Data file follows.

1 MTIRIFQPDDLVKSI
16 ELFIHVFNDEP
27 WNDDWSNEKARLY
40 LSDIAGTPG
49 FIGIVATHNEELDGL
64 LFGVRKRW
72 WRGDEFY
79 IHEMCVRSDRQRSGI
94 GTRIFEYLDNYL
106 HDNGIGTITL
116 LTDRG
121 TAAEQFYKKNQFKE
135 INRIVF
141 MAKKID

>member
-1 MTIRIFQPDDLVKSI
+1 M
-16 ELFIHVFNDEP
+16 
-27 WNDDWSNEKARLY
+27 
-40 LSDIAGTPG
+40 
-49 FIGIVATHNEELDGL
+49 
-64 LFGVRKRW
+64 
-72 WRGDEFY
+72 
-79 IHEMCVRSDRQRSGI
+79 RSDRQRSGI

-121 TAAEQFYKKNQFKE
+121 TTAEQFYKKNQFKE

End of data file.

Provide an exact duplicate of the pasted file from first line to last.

1 MTIRIFQPDDLVKSI
16 ELFIHVFNDEP
27 WNDDWSNEKARLY
40 LSDIAGTPG
49 FIGIVATHNEELDGL
64 LFGVRKRW
72 WRGDEFY
79 IHEMCVRSDRQRSGI
94 GTRIFEYLDNYL
106 HDNGIGTITL
116 LTDRG
121 TAAEQFYKKNQFKE
135 INRIVF
141 MAKKID

>member
-1 MTIRIFQPDDLVKSI
+1 M
-16 ELFIHVFNDEP
+16 
-27 WNDDWSNEKARLY
+27 
-40 LSDIAGTPG
+40 
-49 FIGIVATHNEELDGL
+49 
-64 LFGVRKRW
+64 
-72 WRGDEFY
+72 
-79 IHEMCVRSDRQRSGI
+79 RSDRQRSGI

-121 TAAEQFYKKNQFKE
+121 TTAEQFYKKNQFKE